You can turn your agenda posts into outreach opportunities that get more people to meetings, by following these simple tips.
Every month, there are items on your board and committee agendas that your stakeholders would feel passionate about, if only they knew they were there. But the language and formatting that the law requires make most agendas a dry and difficult read for the average stakeholder. And often, meeting announcements only give a date, time, and agenda link, without any other clues as to what this particular meeting might be about.
While you can’t change the way an agenda should be written, here are some easy things you can do every time you post an agenda online or in a public place that will increase transparency, and boost meeting attendance.
Agendas On Your Website
When sharing an agenda on your website, include a plain language summary of one to three key topics from the upcoming meeting. Keep it short but include links to more information where appropriate. Here’s an example:
Highlights for this month’s meeting include:
- Presentation and discussion of a new mixed-use project proposed at 111 Fake Name Blvd. See drawings and details of this proposal here (link).
- Planning and date setting for a possible community festival to be held this July at Public Leisure Park.
View the meeting agenda here (link) for more details and a full list of topics.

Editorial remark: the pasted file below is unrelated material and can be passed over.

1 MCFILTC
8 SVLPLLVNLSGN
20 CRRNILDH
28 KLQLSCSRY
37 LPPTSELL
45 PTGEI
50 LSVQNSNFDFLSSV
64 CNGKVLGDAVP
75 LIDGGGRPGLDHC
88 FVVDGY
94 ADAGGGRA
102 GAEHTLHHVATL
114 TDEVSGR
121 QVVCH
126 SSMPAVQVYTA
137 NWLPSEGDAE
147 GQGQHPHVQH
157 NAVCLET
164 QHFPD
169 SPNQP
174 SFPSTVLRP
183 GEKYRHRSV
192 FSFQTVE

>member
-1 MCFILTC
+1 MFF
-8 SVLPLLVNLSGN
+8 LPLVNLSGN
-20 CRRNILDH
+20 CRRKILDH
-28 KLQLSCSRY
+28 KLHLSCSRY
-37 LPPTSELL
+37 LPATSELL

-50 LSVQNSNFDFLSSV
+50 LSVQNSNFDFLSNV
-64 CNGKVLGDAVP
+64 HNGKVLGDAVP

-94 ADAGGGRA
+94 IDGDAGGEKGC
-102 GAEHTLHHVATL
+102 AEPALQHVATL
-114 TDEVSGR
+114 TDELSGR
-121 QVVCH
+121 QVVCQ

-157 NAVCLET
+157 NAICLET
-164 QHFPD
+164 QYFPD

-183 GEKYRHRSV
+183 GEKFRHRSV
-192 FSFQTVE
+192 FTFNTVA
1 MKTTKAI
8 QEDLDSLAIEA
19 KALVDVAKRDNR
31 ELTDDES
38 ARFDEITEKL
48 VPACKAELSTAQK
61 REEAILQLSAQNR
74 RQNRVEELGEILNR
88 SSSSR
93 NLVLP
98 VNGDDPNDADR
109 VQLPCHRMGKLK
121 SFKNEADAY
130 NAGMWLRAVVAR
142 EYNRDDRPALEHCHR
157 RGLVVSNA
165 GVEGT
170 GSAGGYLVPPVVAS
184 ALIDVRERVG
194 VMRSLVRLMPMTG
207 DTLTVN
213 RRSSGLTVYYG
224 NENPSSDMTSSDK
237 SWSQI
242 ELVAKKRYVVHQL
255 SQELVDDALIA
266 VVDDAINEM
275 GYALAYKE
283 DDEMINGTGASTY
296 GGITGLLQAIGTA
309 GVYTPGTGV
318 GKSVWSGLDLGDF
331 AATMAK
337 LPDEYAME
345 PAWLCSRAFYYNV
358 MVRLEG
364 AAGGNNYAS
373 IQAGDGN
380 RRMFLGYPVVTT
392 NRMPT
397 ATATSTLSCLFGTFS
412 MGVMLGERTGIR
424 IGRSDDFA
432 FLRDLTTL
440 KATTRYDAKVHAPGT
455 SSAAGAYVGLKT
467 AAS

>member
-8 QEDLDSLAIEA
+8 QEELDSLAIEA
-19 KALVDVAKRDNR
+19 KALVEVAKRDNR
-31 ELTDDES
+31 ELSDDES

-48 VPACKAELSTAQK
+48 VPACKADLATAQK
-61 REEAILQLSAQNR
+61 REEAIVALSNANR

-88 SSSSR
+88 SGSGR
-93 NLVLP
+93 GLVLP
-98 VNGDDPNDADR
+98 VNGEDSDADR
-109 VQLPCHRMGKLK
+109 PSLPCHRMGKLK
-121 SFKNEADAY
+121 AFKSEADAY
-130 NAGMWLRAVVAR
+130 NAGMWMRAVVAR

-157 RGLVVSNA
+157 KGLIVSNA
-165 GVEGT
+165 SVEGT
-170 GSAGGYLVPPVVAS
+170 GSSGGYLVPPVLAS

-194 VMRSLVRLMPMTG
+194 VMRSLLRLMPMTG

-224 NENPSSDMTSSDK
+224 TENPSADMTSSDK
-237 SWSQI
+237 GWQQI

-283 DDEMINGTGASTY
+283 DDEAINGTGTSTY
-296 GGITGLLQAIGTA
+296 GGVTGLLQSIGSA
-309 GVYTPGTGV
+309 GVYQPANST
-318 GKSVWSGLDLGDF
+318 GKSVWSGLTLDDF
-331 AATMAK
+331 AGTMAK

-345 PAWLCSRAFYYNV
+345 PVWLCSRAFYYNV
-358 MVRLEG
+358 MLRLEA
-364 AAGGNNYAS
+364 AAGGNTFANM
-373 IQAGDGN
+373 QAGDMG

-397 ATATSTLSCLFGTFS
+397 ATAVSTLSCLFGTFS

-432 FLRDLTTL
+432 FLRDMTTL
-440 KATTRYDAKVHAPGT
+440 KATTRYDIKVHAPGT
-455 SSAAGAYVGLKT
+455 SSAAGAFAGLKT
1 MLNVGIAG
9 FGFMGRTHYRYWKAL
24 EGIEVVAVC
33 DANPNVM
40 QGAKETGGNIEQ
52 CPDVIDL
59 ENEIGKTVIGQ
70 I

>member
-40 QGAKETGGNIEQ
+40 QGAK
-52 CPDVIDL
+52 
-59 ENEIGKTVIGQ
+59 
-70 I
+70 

Agendas In Newsletters
A short summary of highlights like the one above works well when sharing agendas in an email newsletter, too.
Additionally, since your email newsletter is going to individual email addresses, you can make it feel more personal by framing your meeting announcement as an invitation. Open by saying something like, “Please join us for our monthly board meeting,” or “You’re invited to our board meeting next Tuesday,” before going into your list of highlights.
Agendas In Public Locations
When you post an agenda in a public place, it can be hard to tell what it says – or even what it is – from very far away. And the problem is, no one will be drawn close enough to find out, unless you can capture their attention from across the room or parking lot.
One easy solution is to create a title card to post alongside your agendas. Below is a sample made in Microsoft Word. You can use whatever word processing program you already use to write your agendas, to create your own. Bold, narrow fonts in all caps tend to work the best – the sample below uses 80 pt Franklin Gothic Condensed, on a sheet of 8.5 X 11” paper. If you get your agendas printed professionally, you can ask your printer to make a copy of your title card on bright-colored paper, to enhance visibility.
Outreach Tip Of The Week is an ongoing series on how to use communications, branding, marketing, and public relations to build better relationships with your stakeholders.